Murray & Roberts 'privileged' to be part of Chile mine rescue
South African engineering, contracting and construction services company Murray & Roberts on Wednesday said it was privileged to be part of the Chilean mine-rescue process.
“We are very privileged to have been a part of this process and it’s a feather in our cap as South Africans as leaders in underground mining,” spokesperson Ed Jardim said.
“The Chilean government has managed the rescue and drilling process exceptionally well and we have been proud to have assisted the government through this process.”
Jardim said even though the hole being used for the rescue was not the one drilled by Murray & Roberts, its staff members were still on site at the San Jose mine to help.
Supporting work crews from different countries had raised their national flags at the mine and the South African flag was also visible, he said.
When the Chilean government first called for help, Murray & Roberts had the first drill on site.
“We were plan A. We shipped the drill [with the South African flag painted on it] to Chile along with some staff,” Jardim said.
Murray & Roberts had an existing operation in Chile with controlling shareholding in two mining contract companies, Terracem and Cementation Sudamerica.
Terracem was a specialist raise drilling company and Cementation Sudamerica focused on major vertical shaft and underground mine infrastructure work, Jardim said.
A large diameter raise drilling machine, the Strata 950, was used by Terracem in the rescue operation.
Rotary Vertical Drilling System technology, co-developed by Murray & Roberts, was also applied to accurately drill a pilot hole to reach the trapped miners.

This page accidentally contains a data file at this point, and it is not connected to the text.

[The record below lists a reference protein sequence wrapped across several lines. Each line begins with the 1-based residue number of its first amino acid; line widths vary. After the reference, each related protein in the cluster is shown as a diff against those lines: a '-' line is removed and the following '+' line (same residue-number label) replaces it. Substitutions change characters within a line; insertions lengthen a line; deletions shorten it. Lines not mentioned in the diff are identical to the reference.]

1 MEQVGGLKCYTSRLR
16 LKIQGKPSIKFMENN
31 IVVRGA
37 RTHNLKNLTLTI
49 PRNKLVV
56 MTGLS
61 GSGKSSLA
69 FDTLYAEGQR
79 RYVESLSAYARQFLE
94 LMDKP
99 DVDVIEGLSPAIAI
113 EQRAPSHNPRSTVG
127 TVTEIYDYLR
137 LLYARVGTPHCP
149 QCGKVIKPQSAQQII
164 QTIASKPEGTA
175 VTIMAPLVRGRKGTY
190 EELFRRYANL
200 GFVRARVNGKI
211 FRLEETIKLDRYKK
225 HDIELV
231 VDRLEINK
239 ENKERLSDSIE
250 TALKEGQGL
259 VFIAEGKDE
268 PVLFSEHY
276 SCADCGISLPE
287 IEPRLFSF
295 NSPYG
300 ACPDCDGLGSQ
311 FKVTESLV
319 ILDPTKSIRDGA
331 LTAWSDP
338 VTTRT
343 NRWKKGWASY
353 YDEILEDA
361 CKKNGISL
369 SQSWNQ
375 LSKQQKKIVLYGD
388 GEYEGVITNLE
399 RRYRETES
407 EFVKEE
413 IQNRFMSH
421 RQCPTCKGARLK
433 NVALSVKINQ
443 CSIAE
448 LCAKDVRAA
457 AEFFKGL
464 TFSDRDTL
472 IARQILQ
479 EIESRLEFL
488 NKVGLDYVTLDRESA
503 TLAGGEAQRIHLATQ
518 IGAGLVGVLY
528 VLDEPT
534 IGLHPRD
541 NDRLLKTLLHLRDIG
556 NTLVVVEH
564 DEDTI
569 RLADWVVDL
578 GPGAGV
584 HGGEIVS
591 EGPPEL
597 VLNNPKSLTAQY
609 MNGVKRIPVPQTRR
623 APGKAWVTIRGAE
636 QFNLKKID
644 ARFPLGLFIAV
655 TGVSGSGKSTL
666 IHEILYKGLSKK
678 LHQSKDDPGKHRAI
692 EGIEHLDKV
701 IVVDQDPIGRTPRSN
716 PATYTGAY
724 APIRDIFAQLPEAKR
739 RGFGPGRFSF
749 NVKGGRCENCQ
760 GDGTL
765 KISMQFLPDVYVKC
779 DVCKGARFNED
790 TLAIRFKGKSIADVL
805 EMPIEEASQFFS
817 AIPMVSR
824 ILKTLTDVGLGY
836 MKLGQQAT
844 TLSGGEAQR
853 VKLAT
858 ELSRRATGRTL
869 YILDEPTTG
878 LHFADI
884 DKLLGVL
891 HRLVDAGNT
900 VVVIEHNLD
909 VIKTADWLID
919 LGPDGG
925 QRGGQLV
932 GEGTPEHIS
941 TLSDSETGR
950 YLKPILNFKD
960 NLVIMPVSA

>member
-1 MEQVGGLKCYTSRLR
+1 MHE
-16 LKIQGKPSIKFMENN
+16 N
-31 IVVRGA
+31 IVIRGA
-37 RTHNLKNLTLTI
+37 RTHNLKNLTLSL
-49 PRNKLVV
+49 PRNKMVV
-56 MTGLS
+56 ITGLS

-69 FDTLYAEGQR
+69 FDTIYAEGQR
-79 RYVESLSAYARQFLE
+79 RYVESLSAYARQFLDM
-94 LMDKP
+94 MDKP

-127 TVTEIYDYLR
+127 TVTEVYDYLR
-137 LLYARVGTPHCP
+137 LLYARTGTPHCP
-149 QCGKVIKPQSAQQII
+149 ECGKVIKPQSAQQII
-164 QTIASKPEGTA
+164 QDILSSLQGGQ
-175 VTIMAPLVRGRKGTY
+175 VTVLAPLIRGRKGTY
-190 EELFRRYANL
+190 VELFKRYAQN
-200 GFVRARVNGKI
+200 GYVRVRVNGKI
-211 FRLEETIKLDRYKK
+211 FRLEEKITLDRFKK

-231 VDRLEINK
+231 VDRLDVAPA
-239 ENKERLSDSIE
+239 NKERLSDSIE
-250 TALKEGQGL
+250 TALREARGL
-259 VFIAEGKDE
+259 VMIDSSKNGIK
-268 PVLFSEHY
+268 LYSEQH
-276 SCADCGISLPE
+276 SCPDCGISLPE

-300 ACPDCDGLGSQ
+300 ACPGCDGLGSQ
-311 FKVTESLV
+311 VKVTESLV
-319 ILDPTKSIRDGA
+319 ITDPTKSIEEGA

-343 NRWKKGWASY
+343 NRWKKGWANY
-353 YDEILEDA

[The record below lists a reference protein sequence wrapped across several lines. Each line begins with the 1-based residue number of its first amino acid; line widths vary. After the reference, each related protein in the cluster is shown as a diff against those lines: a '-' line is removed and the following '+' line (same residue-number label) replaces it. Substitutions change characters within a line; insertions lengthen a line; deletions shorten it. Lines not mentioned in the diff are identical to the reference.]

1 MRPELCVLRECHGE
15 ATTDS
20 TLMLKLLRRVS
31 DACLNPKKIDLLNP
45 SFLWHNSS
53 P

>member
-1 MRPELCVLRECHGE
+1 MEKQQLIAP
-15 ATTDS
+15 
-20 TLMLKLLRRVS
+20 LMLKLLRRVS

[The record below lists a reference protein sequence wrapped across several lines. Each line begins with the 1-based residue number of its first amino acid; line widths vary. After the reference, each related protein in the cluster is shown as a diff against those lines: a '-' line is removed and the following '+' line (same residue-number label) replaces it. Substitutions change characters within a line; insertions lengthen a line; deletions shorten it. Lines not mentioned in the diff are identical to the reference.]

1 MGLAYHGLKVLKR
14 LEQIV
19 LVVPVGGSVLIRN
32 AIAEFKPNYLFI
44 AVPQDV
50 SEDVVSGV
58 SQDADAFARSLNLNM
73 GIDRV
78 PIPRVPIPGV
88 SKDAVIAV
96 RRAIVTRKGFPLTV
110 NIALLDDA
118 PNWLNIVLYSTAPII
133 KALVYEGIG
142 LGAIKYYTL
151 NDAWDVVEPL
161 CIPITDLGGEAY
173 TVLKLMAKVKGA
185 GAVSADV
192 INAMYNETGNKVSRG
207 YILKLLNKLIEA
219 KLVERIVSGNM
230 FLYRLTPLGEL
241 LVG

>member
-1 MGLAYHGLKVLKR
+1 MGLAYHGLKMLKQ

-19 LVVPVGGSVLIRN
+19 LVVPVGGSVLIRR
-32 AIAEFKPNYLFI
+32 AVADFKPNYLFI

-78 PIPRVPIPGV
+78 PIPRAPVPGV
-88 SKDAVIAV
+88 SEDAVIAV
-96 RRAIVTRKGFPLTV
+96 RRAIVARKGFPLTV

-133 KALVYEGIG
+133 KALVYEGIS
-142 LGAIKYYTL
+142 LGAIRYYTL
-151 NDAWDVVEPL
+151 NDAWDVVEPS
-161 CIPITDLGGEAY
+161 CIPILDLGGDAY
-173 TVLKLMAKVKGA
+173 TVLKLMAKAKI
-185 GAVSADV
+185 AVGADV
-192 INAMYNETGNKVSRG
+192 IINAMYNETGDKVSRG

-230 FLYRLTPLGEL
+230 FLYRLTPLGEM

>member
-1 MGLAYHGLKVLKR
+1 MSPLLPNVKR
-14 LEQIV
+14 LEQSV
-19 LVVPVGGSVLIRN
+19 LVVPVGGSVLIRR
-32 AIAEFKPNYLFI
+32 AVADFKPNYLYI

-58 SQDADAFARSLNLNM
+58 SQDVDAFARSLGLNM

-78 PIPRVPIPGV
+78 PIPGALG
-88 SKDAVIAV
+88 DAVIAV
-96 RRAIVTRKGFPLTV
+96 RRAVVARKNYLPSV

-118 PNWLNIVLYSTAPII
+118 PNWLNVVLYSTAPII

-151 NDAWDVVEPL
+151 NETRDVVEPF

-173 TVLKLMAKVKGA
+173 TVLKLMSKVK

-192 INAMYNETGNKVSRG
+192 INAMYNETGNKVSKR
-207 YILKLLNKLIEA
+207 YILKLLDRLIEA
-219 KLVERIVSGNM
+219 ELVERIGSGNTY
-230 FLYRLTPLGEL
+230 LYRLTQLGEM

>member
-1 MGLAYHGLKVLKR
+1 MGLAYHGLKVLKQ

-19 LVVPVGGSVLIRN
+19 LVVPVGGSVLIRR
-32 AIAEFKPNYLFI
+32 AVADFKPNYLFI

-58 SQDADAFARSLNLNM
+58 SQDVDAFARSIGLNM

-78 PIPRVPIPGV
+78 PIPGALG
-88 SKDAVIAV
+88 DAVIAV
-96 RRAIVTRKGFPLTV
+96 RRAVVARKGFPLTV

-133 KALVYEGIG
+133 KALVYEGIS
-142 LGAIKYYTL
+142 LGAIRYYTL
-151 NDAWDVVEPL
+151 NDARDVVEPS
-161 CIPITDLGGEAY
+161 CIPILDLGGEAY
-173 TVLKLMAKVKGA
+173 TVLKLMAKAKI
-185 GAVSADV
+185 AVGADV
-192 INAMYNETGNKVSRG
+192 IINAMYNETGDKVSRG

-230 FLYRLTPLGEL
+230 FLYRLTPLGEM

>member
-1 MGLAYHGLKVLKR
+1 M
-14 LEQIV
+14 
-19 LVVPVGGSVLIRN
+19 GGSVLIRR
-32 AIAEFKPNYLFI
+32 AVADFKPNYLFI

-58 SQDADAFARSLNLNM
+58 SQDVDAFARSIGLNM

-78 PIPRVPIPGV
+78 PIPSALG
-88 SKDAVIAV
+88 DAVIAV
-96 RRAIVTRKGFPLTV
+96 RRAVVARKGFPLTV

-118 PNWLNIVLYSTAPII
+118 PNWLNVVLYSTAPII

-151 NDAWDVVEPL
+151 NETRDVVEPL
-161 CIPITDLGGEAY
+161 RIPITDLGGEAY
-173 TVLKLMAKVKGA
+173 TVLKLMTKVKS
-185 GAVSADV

The Strata 950 had just completed a shaft for Codelco’s Andina mine and was quickly transferred to the San Jose mine where drilling commenced immediately, he said.
The miners were now being rescued via the Plan B hole, independent of the Murray & Roberts hole.
The Plan B drill broke through to the miners on Saturday, October 9.
The rescue was started on Wednesday morning, with the first miner surfacing just after 5am South African time.
The 33 miners, 32 Chileans and a Bolivian, were trapped 688m underground for 69 days in the San Jose mine near Copiapo in the north of Chile.
The miners had been trapped since August 5, after the main access tunnel to the mine collapsed.
The Chamber of Mines of South Africa on Wednesday complimented Murray & Roberts for its part in the Chilean mining rescue operation.
The acting chief executive of the chamber, Peter Bunkell, said “while we have been encouraged by the ingenuity of those responsible for the rescue operation, we are delighted today to be able to congratulate their efforts and are also happy that the miners are finally being reunited with their loved ones”.
“Sixty nine days is a very long time underground and such rescue operations are serious technical challenges, which are further complicated by the emotions of the rescuers and those being rescued,” he said.
The Congress of South African Trade Unions and the South African Communist Party on Wednesday also congratulated all those who were involved in the rescue operations from South Africa and the rest of the world.—Sapa.